II. STANDARD OF REVIEW

A. Review of the Commissioner's Determination

Pursuant to the Social Security Act, 42 U.S.C. § 405(g) and § 1383(c)(3), this Court's review of a final decision of the Commissioner of Social Security is limited to: (1) whether substantial evidence supports the Commissioner's decision, Richardson v. Perales , 402 U.S. 389, 390, 401 (1971), and (2) whether the Commissioner applied the correct legal standards. 42 U.S.C. § 405(g) (2006); Hays v. Sullivan , 907 F.2d 1453, 1456 (4th Cir. 1990); Rhyne v. Astrue , 3:09-CV-412-FDW-DSC, 2011 WL 1239800 at *2 (W.D. N.C. Mar. 30, 2011). Furthermore, "it is not within the province of a reviewing court to determine the weight of evidence, nor is it the court's function to substitute its judgment for that of the Secretary if his decision is supported by substantial evidence." Hays , 907 F.2d at 1456; Rhyne , 2011 WL 1239800 at *2.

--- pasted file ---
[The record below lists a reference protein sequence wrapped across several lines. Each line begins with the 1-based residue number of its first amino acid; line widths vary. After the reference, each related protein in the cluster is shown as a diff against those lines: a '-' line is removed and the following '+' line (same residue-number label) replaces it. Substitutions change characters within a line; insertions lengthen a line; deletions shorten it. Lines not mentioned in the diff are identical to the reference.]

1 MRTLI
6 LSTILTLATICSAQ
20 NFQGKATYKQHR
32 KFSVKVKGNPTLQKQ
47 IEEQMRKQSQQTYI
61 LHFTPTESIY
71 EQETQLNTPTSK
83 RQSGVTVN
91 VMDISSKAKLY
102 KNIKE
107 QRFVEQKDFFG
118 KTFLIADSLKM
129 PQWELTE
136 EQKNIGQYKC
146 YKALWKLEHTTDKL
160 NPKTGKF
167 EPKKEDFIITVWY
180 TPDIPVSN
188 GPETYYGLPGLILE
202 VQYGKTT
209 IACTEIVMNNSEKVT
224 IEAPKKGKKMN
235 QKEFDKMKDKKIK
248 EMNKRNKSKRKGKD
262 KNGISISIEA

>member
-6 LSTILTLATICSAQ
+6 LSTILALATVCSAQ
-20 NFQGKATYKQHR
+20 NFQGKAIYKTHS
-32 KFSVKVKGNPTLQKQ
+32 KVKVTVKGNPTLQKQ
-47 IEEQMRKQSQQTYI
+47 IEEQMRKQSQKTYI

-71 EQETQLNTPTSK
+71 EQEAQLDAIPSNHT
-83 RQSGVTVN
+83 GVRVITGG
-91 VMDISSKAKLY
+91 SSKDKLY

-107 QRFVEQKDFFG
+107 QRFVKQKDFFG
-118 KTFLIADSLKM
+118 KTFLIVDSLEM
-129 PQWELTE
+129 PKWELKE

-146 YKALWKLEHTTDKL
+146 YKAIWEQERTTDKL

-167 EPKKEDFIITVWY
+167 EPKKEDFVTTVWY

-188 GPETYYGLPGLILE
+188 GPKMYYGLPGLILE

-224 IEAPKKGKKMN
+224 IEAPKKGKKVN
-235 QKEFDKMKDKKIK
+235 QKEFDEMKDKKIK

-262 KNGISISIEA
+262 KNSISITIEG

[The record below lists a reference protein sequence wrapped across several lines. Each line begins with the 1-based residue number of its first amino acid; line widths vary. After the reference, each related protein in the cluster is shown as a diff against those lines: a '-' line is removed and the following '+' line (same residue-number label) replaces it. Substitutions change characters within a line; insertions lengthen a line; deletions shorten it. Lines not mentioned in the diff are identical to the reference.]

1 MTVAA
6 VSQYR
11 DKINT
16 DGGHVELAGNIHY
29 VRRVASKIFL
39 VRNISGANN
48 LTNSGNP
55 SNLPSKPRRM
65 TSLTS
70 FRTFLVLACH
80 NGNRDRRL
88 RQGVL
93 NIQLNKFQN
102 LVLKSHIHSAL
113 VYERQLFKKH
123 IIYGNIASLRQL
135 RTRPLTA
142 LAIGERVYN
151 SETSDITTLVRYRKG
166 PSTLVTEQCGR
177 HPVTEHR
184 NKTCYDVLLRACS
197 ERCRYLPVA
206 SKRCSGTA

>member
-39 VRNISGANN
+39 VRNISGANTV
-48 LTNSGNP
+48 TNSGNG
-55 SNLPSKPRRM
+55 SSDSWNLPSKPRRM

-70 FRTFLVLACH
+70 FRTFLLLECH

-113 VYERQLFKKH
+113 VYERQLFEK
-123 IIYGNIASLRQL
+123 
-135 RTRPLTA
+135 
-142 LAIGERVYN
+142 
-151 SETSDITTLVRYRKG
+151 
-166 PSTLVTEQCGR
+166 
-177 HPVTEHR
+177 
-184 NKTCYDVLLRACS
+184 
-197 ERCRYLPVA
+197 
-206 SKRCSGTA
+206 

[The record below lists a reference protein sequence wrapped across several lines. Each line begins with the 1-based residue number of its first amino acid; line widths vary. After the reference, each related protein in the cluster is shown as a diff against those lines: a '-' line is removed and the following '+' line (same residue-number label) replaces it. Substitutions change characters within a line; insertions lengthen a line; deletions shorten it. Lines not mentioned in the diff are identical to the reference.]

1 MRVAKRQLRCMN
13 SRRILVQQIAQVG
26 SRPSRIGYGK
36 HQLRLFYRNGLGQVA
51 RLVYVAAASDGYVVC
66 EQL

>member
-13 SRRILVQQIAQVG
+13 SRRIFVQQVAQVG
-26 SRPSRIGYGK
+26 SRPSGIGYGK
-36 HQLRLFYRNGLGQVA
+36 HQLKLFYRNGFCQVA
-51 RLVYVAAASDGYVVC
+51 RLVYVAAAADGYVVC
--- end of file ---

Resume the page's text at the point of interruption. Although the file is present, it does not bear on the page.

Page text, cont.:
Substantial evidence is "more than a scintilla and [it] must do more than create a suspicion of the existence of a fact to be established. It means such relevant evidence that a reasonable mind would accept as adequate to support a conclusion." Smith v. Heckler , 782 F.2d 1176, 1179 (4th Cir. 1986) (quoting Richardson v. Perales , 402 U.S. 389, 401 (1971)); Rhyne , 2011 WL 1239800 at 2. Thus, if this Court finds that the Commissioner applied the correct legal standards and that his decision is supported by substantial evidence, the Commissioner's determination may not be capriciously overturned.

B. Review of the Memorandum and Recommendation

In this case, the M&R recommended that: (1) Plaintiff's Motion for Summary Judgment be denied; (2) Defendant's Motion for Summary Judgment be granted; and (3) the Commissioner's determination be affirmed. The M&R found that there was "substantial evidence to support the ALJ's treatment of the record and hearing testimony, and his ultimate determination that Plaintiff was not disabled." (Doc. No. 13 at 16-17).